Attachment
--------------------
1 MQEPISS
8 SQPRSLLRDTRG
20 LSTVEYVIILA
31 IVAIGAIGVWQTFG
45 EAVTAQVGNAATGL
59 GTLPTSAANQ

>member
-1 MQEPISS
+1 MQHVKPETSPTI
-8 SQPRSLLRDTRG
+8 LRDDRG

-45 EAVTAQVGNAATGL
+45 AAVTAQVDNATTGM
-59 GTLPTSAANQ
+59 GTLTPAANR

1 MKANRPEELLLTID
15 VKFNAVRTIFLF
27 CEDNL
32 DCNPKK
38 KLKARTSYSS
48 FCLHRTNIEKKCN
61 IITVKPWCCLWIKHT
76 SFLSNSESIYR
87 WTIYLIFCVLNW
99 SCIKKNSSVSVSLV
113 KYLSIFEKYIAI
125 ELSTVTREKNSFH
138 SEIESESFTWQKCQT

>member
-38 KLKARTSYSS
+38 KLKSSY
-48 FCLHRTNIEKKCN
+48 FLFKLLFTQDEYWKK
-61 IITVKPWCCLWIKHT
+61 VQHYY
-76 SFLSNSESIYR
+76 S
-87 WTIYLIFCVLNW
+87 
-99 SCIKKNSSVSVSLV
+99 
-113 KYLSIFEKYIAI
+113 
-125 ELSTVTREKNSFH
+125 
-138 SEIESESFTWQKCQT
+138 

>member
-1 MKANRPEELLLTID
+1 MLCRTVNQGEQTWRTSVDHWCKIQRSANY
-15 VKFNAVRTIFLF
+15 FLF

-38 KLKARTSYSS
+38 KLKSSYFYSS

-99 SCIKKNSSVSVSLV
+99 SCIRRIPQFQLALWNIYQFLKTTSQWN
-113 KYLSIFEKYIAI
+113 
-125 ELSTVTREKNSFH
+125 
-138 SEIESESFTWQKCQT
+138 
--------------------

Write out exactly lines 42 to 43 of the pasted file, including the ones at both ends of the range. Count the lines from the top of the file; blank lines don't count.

-113 KYLSIFEKYIAI
+113 